History and Heritage
People have lived in our area since prehistoric times, but Lancaster’s origins as a city are rooted in the Roman era. The name means ‘fort on the River Lune’, and signs of Roman occupation can be found all over. You can visit the Roman Bathhouse on Castle Hill, and find Roman artefacts on display in the City Museum.
In the Middle Ages Lancaster Castle was built on the same site as the old Roman fort and became the centre of law and order for the region. Lancaster received a market charter and developed into a hub of trade and industry. The Priory beside the castle was founded in 1094.
The Georgian Era was a boom time for the town. Despite being a couple of miles upriver from the sea, Lancaster became a thriving port. St George’s Quay was built beside the River Lune, lined with warehouses and a grand new Custom House – now part of Lancaster Maritime Museum, which tells the story of our district’s connections to the sea. More than 200 Georgian buildings still dominate the centre of Lancaster we know it today, built with the money that flowed in from international trade – including the transatlantic slave trade. The Lancaster Canal dates from this era, built to carry heavy goods around the country.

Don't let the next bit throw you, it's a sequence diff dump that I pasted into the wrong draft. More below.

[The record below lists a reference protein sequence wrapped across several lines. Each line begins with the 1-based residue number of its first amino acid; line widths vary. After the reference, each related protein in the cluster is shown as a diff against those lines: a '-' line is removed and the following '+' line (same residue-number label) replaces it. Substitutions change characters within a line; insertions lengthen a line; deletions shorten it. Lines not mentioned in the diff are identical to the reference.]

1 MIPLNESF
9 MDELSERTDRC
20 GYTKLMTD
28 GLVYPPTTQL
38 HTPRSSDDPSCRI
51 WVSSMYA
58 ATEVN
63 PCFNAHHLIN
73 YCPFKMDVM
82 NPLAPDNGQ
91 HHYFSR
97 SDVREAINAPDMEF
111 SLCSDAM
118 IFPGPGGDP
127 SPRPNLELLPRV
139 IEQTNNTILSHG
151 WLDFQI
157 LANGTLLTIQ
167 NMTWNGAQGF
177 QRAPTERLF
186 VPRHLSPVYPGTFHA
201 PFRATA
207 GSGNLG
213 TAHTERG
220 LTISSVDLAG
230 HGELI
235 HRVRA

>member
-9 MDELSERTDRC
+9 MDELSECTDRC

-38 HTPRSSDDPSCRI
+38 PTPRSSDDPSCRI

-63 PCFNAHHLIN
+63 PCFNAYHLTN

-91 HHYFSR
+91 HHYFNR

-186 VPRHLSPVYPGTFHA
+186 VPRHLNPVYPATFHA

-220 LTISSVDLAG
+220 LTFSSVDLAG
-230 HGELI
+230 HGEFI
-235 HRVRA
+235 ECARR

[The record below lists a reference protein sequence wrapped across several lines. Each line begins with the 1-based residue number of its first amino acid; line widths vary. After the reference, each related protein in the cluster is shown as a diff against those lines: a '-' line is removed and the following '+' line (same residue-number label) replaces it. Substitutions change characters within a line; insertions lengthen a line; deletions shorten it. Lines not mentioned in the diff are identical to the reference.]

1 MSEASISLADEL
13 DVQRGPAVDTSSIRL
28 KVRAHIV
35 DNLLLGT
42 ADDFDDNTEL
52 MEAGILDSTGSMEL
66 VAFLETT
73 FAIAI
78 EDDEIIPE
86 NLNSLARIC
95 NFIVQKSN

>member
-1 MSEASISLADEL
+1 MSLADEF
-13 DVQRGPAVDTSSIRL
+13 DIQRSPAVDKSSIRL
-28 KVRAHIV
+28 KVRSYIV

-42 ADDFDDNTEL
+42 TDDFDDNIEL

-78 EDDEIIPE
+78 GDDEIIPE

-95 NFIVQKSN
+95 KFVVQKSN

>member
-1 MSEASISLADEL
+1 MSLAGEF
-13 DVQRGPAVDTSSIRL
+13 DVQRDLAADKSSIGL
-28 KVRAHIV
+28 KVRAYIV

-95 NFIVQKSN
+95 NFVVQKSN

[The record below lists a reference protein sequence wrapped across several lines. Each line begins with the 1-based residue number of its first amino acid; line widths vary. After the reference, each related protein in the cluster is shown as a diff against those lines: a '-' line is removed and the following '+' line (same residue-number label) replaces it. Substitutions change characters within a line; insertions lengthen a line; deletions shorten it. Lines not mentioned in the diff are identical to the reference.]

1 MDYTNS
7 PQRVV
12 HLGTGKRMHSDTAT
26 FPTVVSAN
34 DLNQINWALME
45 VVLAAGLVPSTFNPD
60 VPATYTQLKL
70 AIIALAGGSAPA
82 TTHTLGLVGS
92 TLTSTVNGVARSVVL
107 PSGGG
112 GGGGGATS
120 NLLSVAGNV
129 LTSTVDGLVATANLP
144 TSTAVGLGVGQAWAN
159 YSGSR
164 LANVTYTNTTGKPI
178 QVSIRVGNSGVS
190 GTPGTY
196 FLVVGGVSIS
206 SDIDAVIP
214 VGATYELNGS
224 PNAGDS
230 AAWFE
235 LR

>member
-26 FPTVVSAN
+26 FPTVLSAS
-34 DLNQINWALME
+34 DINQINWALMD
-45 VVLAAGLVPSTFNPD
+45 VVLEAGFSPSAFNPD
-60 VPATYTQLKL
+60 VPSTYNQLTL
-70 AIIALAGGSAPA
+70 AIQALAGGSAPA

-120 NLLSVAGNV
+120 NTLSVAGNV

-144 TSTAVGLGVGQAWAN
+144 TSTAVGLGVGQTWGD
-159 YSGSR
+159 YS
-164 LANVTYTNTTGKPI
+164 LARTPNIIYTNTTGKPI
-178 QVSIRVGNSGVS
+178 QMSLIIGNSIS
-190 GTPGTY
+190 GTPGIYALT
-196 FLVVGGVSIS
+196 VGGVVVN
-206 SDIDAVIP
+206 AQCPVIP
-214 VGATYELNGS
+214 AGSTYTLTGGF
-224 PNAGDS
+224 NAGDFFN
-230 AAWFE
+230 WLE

The Quaker movement was an influential force in our area at this time too, and many local merchants were members of the Lancaster Meeting. The Friends Meeting House built in 1708 is still in use today.
The 19th century saw the rise of the Victorian industrialist. Families such as the Williamsons and the Storeys constructed factories and mills, as well as monumental public buildings such as the Ashton Memorial in Williamson Park, the huge Town Hall in Dalton Square, and the Storey Institute on Castle Hill. Lancaster’s Catholic Cathedral was consecrated in 1859.
See more of the way our city has developed through the ages here: Lancaster Then and Now.